No more practices where players are standing around half the time. No more same old, same old drills that accomplish nothing. No more of the same old breakouts, same old fore checks, same old soft perimeter play.

Structure. Accountability. Defined goals and measurable results. This is the future.

You know who is against it? Not the federation bosses. The fans.

The fans are against the modernization of Polish hockey. They long for the good old days, yet the good old days are gone forever. They say Polish players aren’t good, but they don’t want to change to make them better.

Who else is against it? The Polish Press. The Polish hockey and sports Press outlets think that foreigners are hurting the game. When in fact if not for import players a good ECHL team from North America would beat Poland’s best easily.

Some former players are also against it.

Recently Gabriel Samolej a decorated former Polish player came out publicly and criticized how the Professional league was ruined because of import players. He and people like him would like to force more young Polish kids to play professionally before they are physically and mentally ready to play against grown men.

Yet, in North America, teenage boys are not allowed to play professionally unless they are NHL draft picks and in the NHL. So why would any country, especially one that hasn’t been to the Olympics in nearly three decades, think that they know better?

Gabriel Samolej and those sharing his opinion are hockey development dinosaurs. And dinosaur’s are extinct.

So I have asked Poland many times now, why they expect different results when they keep doing the same things they have always done? No one can answer the question.

If you can not point to the success’s of what you are doing, isn’t it time to ask “why” you keep doing it the same way?

Poland in many cases copy’s systems, training plans and development ideas from Slovakia and the Czech Republic. Not a bad idea if these countries could regularly beat the United States and Canada. Why copy the countries that are not the world leaders? Because its easier?

Why copy the Czech and Slovak teams when you can not beat the Czech’s and Slovak’s? Why not copy the USA and Canada teams who beat the Czech and Slovak’s with regularity?

These basic Polish development tools are outdated, and the game tactics are easily predictable. So predictable you know the breakout and fore check being used before the puck leaves from behind the goal line.

You know where the shots will come from and you know the entire game plan within ten minutes of the first period.

In-game bench management and tactical changes are nearly non-existent.

The United States and Canada keep players in the right age specific programs for as long as its needed. There is no hurry or rush to move them up to “pro hockey” before they are ready.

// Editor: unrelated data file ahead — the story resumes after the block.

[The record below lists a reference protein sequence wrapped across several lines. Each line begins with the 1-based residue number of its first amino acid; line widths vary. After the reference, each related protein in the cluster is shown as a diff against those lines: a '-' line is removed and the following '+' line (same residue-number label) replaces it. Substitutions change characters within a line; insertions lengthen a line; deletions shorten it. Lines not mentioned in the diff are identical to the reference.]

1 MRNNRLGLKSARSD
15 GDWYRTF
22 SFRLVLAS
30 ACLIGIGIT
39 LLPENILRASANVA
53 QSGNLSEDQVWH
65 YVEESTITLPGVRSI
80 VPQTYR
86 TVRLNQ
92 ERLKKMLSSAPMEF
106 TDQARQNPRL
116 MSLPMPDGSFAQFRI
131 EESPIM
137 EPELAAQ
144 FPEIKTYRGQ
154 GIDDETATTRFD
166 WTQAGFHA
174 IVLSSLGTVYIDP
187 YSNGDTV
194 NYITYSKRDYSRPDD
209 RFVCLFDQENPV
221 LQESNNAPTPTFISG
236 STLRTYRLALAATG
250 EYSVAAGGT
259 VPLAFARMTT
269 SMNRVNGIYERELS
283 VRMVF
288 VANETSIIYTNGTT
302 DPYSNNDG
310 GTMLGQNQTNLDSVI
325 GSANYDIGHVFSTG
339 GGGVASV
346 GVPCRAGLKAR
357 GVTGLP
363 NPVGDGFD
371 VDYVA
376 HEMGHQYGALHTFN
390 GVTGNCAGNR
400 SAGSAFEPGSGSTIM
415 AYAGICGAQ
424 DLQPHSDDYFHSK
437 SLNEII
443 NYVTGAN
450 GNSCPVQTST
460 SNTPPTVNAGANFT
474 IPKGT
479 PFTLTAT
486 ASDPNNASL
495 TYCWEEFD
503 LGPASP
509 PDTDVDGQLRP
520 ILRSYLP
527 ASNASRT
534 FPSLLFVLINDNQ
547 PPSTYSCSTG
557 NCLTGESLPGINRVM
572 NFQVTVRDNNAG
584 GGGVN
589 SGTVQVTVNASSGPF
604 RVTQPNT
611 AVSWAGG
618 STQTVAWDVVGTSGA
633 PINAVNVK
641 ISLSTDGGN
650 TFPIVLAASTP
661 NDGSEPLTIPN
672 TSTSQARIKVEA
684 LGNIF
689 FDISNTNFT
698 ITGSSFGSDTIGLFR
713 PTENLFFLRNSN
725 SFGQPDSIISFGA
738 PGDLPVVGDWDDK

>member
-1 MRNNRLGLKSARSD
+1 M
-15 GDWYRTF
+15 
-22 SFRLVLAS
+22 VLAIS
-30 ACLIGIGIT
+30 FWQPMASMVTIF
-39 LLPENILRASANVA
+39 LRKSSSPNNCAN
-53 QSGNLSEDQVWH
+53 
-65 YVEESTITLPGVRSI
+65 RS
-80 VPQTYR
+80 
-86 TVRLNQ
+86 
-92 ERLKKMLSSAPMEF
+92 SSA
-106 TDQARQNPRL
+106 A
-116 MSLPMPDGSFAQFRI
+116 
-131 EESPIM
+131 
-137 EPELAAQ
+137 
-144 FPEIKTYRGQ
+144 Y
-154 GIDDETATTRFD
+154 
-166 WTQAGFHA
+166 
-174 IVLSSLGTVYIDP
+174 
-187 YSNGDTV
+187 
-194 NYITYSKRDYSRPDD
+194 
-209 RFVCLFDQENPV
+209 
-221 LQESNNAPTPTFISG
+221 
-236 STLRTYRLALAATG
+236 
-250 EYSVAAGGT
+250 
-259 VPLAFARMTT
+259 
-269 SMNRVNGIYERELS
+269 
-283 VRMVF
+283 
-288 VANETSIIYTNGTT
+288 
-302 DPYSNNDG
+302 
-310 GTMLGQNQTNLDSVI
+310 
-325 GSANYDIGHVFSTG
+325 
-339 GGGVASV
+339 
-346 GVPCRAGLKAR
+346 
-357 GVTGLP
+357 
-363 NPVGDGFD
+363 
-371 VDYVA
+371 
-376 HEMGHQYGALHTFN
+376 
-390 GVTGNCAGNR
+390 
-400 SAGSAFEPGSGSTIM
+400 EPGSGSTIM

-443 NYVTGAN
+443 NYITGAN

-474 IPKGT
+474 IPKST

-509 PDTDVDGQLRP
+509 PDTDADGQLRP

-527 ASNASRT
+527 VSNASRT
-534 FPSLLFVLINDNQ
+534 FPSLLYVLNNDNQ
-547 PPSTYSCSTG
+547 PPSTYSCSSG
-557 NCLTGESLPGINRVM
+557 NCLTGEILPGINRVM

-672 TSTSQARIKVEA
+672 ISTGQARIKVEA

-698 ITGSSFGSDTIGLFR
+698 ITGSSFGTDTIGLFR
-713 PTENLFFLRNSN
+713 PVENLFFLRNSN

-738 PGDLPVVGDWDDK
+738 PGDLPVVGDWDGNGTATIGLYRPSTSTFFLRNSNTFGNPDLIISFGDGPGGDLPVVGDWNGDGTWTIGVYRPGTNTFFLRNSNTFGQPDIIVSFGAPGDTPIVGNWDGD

In Poland for the last thirty years, players have been pushed to competition levels they are not ready for. Young players are physically dominated by older players.

Young players are not given opportunities on the power play and penalty kill. Yet, teams wonder why these young players don’t excel in these arena’s as they get older?

When Canada and The United States lead the world in development, and the blueprints for those successful programs are easily available, why are you not using them to build your program? That is the question parents and young players in Poland are asking. The longer that question goes unanswered, the more families walk away from the game.

I always believed that when you see something that is so obviously broken and you know how to fix it, that you simply should fix it. No matter how difficult.

As I prepare for the 2021-2022 season, I am looking for more North American players to bring over to Poland for a great international playing and cultural experience. I am signing players with Polish ancestry. We will have our team, and it will once again be successful.

And slowly, other young Polish coaches and owners are coming around and they want North American players now too. Slowly those same coaches are asking if they can get this new information on training, and practice plans. That information and assistance is given freely, the same as its done in North America between coaches everywhere.

While it is going to take time, the communist mentality in Polish hockey will begin to fade. With the change, success will come. Slowly, but it will definitely come.

Talented players will demand change. Or they will continue to leave Poland as they always do for the Czech Republic, Slovakia, Germany, Sweden, Canada and the United States.

There is too much talent in Poland to waste it. The players and parents are starving for the new way of playing and training. In the end, youth always wins, the old ways slowly die. Just as they should.

And now you all know the answer to “Poland?”. Six hours and thirty years? Maybe just twenty nine now.

Joseph Kolodziej – Adviser